Keziah Daum, a high school graduate from Salt Lake City, USA, never expected that wearing a traditional Chinese dress to her prom would provoke such controversy. The 18-year-old, who decided to "be unique and bold" by wearing a qipao to the highly anticipated rite of passage, has enraged people online and attracted waves of criticism.
The post began making the rounds after another user — Jeremy Lam — retweeted it with the caption: “My culture is NOT your goddamn prom dress.”
In a series of subsequent tweets, Lam explained that the dress represented “extreme barriers that marginalized people within (Chinese) culture have had to overcome”
Although his tweets criticizing Keziah's decision to wear the dress went viral, users were divided on whether it was an issue.
Another person tweeted: "This isn’t ok. I wouldn’t wear traditional Korean, Japanese or any other traditional dress and I’m Asian.”
Daum responded that she meant no offense to Chinese culture by simply wearing a traditional Chinese dress.
While many people agreed with Jeremy's argument, a vast number of people have chosen to ignore his stance, and instead have decided to defend Keziah.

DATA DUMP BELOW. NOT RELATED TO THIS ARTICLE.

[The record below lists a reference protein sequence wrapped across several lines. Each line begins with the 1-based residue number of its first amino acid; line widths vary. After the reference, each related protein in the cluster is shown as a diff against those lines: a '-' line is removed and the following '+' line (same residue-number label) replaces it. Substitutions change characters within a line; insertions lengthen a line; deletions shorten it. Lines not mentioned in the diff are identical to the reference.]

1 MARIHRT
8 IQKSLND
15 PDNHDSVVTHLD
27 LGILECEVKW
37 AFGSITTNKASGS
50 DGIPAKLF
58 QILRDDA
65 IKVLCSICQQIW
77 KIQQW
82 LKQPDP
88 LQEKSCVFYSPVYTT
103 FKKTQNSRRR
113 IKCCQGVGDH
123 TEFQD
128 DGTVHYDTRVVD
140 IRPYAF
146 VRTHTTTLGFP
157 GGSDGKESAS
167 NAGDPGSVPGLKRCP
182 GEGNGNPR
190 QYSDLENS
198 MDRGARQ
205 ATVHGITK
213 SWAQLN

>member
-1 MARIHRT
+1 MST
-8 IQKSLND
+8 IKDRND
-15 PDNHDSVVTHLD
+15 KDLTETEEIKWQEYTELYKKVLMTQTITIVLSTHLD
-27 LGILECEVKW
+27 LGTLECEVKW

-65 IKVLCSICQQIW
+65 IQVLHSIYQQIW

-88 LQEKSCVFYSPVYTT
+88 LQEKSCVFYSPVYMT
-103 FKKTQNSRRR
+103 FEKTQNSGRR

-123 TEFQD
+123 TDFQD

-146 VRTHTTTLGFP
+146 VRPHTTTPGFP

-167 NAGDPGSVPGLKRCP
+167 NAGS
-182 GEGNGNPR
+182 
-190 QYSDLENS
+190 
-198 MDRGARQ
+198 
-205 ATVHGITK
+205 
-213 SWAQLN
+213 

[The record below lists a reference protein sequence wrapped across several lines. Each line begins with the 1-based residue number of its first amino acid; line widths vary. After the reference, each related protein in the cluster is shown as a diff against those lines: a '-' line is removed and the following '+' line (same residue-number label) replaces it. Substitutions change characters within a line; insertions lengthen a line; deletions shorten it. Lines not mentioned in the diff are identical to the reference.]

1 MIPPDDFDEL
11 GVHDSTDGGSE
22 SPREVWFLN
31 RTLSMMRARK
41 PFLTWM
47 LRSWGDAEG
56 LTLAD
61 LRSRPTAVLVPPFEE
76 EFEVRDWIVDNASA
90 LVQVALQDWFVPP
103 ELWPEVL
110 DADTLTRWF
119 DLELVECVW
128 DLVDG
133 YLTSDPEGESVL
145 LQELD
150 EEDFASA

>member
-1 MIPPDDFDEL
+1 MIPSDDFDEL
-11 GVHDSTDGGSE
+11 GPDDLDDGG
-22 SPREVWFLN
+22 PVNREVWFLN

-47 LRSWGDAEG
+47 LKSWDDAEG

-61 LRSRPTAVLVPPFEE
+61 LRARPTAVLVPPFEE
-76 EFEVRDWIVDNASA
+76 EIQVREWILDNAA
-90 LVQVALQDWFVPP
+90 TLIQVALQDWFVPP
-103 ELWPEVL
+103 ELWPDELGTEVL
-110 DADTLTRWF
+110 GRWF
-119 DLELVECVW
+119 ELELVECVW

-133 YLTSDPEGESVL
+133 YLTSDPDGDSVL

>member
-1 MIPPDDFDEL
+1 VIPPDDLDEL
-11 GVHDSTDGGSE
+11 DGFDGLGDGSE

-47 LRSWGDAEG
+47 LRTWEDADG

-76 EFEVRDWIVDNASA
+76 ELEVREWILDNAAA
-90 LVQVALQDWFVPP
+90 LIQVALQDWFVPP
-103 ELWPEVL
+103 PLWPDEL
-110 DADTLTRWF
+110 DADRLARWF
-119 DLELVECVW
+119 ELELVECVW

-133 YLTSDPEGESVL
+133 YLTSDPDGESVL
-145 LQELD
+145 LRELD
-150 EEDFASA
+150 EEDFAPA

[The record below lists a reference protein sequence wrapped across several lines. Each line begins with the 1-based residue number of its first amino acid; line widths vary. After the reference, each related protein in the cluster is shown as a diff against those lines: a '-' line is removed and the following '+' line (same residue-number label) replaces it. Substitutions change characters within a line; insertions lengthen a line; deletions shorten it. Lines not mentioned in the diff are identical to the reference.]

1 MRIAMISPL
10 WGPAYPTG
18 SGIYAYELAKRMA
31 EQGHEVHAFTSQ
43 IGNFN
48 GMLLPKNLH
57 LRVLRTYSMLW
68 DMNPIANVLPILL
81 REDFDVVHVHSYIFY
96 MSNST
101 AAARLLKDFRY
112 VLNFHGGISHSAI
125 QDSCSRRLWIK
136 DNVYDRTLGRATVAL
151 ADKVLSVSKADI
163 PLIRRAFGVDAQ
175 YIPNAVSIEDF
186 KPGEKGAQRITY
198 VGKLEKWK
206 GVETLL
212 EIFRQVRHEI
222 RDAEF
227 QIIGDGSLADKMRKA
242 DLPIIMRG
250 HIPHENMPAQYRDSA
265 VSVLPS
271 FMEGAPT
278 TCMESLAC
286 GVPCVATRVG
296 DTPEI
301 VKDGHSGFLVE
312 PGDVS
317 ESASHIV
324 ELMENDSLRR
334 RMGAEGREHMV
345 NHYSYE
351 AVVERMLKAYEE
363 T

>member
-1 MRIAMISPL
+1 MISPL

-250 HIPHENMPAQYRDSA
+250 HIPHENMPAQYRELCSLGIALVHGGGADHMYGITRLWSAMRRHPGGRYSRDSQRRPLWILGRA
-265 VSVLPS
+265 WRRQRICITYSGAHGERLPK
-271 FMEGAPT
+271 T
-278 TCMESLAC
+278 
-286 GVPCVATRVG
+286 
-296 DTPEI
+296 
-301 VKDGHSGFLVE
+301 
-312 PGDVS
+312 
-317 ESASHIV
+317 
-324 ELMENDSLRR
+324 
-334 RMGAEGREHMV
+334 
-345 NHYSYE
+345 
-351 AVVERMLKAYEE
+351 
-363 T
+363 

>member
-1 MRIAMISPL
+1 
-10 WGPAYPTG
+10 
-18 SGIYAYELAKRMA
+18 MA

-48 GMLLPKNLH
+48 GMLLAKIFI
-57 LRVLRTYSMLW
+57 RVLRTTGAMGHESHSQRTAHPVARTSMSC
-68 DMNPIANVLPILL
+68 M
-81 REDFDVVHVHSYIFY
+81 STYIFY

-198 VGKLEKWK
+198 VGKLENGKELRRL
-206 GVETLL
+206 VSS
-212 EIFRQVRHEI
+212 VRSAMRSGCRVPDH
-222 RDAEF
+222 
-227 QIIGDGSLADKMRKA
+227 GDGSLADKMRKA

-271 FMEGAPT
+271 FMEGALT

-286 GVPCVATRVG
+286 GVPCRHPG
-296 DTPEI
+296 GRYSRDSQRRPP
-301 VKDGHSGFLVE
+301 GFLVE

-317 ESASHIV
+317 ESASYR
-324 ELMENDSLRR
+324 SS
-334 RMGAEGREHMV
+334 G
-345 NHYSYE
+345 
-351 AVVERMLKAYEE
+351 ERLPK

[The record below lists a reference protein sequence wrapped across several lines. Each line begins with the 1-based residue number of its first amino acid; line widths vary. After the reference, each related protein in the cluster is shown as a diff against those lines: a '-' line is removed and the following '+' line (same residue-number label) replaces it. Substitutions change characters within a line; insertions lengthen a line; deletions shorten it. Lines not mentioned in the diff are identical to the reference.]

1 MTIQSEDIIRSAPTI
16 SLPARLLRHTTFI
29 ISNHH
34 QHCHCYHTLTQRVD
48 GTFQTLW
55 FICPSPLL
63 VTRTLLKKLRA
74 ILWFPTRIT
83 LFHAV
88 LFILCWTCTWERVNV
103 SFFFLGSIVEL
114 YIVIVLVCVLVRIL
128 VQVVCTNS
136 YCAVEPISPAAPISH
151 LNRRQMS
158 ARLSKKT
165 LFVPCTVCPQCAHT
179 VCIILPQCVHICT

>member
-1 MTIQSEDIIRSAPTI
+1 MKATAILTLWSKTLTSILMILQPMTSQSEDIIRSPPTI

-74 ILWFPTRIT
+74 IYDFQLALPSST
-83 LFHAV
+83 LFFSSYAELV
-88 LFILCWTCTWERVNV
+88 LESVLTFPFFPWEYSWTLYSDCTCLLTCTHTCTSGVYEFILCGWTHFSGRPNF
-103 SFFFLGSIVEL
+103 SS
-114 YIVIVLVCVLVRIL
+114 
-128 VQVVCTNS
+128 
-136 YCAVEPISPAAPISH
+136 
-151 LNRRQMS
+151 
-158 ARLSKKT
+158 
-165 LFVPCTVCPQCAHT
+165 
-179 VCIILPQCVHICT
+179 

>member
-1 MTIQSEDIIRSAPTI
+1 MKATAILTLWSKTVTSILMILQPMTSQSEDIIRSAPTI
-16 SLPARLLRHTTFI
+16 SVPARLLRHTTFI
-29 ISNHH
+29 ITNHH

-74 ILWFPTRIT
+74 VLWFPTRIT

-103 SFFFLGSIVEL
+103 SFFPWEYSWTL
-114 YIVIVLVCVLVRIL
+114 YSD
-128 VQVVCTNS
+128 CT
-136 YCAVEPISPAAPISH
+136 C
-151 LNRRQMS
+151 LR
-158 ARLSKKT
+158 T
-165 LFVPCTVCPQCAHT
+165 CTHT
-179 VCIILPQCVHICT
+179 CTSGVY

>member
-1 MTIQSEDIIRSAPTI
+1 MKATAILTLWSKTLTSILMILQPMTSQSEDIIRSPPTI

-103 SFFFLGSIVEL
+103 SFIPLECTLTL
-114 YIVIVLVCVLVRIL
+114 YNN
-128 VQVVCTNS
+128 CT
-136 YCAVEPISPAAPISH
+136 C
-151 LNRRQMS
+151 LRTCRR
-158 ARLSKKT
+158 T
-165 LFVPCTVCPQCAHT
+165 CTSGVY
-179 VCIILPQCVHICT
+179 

The story was reported in China this week, and most of the viewers have already shared their opinions on the matter.
The majority of the Chinese people are defending Daum, saying that it's not a big of a deal，Instead, they are proud of it and welcome foreigners to immerse themselves in Chinese culture.
The promotion of Chinese culture in the world has become more prevalent in recent years. You can see more Chinese elements in fashion nowadays, especially with the rise of independent Chinese designers who wish to share their heritage with the world. The theme of the Met Gala, otherwise known as the fashion world's Oscars, back in 2015 was “China: Through the Looking Glass." The beautiful women in attendance were wearing dresses that incorporate Chinese elements in ways that suited them. As more and more people desire to understand Chinese culture, Chinese citizens should also do their best to welcome and educate them.
Truth be told, I personally don’t find this to be a sensitive matter. But I do sense a bit of cultural appropriation behind it. The outrage seems to stem from Chinese Americans.
I also want to add that since the advent of globalization, cultural goods can easily be consumed, so I don’t feel offended by this matter at all. However, I can see how and why some of the Chinese citizens that have immigrated all over the world may feel more sensitive about the matter, since cultural symbols like these are tied more closely to their identity than, maybe, a mainland Chinese like me. It could also be that my Chinese identity is rooted in many other things that lie beyond culture symbols.